EQT Production Co. v. Adair
Adair sued two Virginia coalbed methane gas producers concerning unpaid royalties. On appeal of the district court’s order granting class certification, the Fourth Circuit concluded that the district court abused its discretion in two ways. First, it failed to perform a “rigorous analysis” to ensure that the prerequisites for class certification had been satisfied. According to the Fourth Circuit, the district court never analyzed whether the administrative burden of identifying class members would render the class proceedings too onerous. Second, the district court had improperly lowered Adair’s burden of proof in establishing commonality under Rule 23(a). Citing Dukes, the court of appeals held that while Rule 23 speaks in terms of common questions, “what matters to class certification is the capacity of a classwide proceeding to generate common answers apt to drive the resolution of the litigation.” The problem with the classes that the district court certified was that Adair had not identified such a question.
Parko v. Shell Oil Co.
An Illinois property owner filed suit against several oil companies seeking to recover for diminution in property value as a result of a benzene leak. In reversing the district court’s class certification order, the Seventh Circuit emphasized that the district judge did not explore any of the issues that could impact predominance and instead “treated predominance as a pleading requirement.” Specifically, the district court did not consider that class members could have experienced different levels of contamination caused by different polluters, thus implying different damages. The Seventh Circuit also noted that because the value of properties varied significantly, the diminution would vary by property. Finally, the Seventh Circuit found it significant that the groundwater was not being used as a drinking water supply — a fact that undercut the argument that the contamination caused diminution in property value. Because none of these issues were considered by the district court, the Seventh Circuit had no choice but to reverse.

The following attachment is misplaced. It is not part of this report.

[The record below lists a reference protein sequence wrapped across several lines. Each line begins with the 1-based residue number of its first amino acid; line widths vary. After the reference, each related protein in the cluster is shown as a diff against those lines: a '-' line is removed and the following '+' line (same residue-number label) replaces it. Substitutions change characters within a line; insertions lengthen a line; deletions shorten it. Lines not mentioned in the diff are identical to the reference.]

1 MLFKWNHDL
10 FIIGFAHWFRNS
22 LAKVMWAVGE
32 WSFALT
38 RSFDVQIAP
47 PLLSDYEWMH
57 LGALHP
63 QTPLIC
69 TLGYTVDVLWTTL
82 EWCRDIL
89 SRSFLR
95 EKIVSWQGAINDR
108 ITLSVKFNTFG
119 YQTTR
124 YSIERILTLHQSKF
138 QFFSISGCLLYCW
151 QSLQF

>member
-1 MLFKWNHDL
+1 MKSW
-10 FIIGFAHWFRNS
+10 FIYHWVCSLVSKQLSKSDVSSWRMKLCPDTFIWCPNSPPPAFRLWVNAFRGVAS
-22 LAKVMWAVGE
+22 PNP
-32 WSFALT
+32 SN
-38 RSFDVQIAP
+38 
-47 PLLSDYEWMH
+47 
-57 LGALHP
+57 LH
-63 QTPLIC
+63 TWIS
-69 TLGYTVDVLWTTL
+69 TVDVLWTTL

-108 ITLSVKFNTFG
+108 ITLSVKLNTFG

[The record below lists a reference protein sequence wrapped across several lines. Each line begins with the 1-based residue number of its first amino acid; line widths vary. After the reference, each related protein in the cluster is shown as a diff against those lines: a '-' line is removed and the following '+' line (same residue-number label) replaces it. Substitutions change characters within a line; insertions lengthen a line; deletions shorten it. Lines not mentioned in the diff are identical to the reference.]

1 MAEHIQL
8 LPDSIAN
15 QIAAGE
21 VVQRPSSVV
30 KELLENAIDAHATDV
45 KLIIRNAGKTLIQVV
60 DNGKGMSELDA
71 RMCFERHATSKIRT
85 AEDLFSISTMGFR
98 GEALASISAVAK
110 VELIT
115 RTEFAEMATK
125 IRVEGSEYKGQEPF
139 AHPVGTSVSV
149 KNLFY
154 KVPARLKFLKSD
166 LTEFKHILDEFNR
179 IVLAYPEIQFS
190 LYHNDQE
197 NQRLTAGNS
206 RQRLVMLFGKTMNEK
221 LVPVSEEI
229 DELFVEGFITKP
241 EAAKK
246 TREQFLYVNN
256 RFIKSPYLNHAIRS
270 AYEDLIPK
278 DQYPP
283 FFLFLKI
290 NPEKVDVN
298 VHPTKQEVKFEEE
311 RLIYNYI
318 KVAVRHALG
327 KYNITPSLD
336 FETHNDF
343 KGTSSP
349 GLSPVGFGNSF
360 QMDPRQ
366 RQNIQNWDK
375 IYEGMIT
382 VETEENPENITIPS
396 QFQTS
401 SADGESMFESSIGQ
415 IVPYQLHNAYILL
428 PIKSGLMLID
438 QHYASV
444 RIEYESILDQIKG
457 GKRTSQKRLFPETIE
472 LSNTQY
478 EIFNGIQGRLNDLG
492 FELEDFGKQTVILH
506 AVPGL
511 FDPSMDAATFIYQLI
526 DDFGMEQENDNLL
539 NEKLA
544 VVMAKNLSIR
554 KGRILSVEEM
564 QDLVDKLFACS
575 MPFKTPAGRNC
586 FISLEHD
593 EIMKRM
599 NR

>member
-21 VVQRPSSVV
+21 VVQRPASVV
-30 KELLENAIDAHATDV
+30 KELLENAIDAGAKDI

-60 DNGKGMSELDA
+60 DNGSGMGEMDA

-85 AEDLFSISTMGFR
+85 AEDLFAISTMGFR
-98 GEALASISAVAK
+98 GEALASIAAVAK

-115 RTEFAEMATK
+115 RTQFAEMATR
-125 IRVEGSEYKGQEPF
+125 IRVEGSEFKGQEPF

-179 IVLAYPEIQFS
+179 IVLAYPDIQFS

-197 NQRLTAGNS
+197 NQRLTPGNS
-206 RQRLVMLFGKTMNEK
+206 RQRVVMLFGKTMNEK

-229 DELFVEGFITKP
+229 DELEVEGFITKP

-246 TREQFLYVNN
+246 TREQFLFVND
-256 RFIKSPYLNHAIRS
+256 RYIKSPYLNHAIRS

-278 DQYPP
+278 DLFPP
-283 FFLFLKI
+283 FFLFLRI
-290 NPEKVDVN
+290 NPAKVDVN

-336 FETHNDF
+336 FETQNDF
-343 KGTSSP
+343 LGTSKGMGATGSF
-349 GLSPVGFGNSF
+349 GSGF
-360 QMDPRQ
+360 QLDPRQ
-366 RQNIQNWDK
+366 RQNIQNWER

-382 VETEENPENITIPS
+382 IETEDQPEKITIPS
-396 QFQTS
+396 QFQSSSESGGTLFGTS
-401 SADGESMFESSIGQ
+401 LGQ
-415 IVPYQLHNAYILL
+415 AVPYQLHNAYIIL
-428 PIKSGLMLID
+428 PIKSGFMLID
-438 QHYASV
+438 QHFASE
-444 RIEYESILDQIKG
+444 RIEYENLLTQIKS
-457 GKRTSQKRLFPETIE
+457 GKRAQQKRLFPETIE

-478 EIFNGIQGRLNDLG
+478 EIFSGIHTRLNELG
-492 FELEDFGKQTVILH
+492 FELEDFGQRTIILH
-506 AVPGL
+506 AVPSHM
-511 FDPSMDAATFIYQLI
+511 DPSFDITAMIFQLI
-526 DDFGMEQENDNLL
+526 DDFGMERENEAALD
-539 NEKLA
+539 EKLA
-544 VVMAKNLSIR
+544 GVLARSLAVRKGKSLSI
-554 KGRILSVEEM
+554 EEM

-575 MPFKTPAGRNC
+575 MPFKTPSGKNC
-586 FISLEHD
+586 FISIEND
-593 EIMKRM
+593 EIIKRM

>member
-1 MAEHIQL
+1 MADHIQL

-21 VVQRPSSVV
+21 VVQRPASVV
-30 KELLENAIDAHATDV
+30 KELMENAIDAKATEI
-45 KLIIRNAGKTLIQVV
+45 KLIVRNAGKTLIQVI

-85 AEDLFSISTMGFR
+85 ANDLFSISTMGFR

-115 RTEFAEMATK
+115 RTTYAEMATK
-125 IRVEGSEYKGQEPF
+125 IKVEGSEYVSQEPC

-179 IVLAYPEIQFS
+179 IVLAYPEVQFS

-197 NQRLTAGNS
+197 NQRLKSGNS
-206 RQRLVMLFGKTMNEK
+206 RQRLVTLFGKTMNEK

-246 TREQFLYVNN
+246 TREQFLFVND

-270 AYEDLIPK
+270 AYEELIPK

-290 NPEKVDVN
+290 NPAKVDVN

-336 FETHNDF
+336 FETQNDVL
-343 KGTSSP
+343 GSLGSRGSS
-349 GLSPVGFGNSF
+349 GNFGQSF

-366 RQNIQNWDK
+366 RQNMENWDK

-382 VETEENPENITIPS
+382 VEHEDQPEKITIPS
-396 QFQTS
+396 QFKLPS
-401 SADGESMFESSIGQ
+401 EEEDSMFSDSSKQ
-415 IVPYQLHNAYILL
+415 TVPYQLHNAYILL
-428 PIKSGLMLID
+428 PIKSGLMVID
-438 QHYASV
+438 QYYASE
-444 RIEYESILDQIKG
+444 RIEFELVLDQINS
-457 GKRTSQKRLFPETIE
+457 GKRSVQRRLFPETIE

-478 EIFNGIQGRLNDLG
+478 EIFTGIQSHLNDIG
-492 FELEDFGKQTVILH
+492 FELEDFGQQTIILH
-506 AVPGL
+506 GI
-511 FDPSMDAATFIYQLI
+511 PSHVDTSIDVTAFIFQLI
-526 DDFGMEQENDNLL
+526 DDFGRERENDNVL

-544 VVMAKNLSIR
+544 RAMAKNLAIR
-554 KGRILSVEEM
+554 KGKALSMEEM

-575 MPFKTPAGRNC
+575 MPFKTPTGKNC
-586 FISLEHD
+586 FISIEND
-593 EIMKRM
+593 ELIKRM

Bussey v. Macon County Greyhound Park Inc.
The district court certified a class of individuals who lost money playing electronic bingo machines at a dog racing facility and gaming park in Alabama. On appeal, the Eleventh Circuit found that the district court failed to conduct the “rigorous analysis” required by Comcast and instead deferred the resolution of important questions bearing on the class certification analysis to the merits stage of the case. Bussey had not identified a method for quantifying losses and had not identified any definite method for allocating damages among the various defendants. According to the Eleventh Circuit, these failures made it unclear how the district court would ever be able to allocate liability and damages among the various defendants. And this was enough to reverse the district court’s certification decision.
While the trend is positive for class action defendants, these decisions also result in an increased practical burden for these same defendants. The enhanced evidentiary requirements for plaintiffs force defendants to develop their own robust class certification evidence at an earlier phase, and class certification proceedings are, as a result, becoming more complicated and expensive. But holding plaintiffs to the Rule 23 the bar is undoubtedly a welcome development for class action defendants, who should continue to monitor these decisions in order to gain an edge at class certification.